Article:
Over the last decade or so, SF has tried its best to become more attractive to voters, dropping rhetoric of the past, U-turns in previous policies, protesting against the British queen's visit to Dublin, but welcoming her in the North, etc. It is Ireland's only all-Ireland party, (but I'm sure Cruimh will be along to point out the holes in that argument) however, would SF voters north and south still vote for a party whose candidates would take their seats in Westminster? If not, why?
With the recent election of SF's Francis Molly in Mid-Ulster, I was wondering why SF continues its policy of abstentionism in the British parliament. In the past there have been several reasons given for the ongoing policy, it seems this policy is one of the last remaining parts of SF's traditional republican ethos. Some say it is the oath of allegiance to the British queen. However Adams in an interview called the issue surrounding the oath as 'a bit of a distraction'. It doesn't however stop SF using this fact against its rivals in the SDLP.
When taking their seats the MPs representing the SDLP declare the following:
'I swear by Almighty God [or, I do solemnly and sincerely affirm] that I shall be faithful and bear true allegiance to Her Majesty Queen Elizabeth, her heirs and successors according to law [So help me God]'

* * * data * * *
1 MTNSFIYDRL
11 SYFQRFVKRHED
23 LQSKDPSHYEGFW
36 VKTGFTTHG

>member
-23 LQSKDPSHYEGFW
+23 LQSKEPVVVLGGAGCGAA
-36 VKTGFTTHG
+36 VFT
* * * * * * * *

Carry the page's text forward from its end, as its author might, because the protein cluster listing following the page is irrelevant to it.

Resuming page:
Back in 2006, David Lidington, the Conservative Northern Ireland spokesperson suggested the five absent Sinn Fein MP could take an "alternative" oath with references to the monarch removed, however when asked if he could see himself sitting in the Commons following a change to the oath, Mr Adams said: 'No, because the issue for us is the claim of that parliament to jurisdiction in Ireland'. So it isn't the oath?
SF today, has moved far, far from the position they once held, whether it be acceptance of consent or fully signing up to the northern state's police force, the PSNI. Indeed, Sinn Féin's sits in a Stormont administration where all laws passed require Royal Assent before being enacted. In the last half a century the Workers' Party was formed due to differences around the policy, as was Republican SF (Or Provisional SF depending on what way your look at it).
So is it a policy, a tactic, a principle or an age old tradition? I.e. Founder of SF, Arthur Griffith, formulated a SF policy of abstentionism in 1905–07 where he called for Irish MPs to abstain from Westminster, it that the reasoning behind it today? If it is because of Britain's claim over the north, then surely abstentionism should extend to northern British institutions that implement British policy.
Why do you think SF continues this policy considering how far it has moved constitutionally on many other issues? Is it an important issue for you, or would you like to see SF take its seats in Westminster and argue for independence from within, similar to what it claims it is doing in Stormont.
It's not a matter of a 'yes' or 'no' answer, more of your reasoning behind the answer? Particularly interested to hear from Shinners south of the border.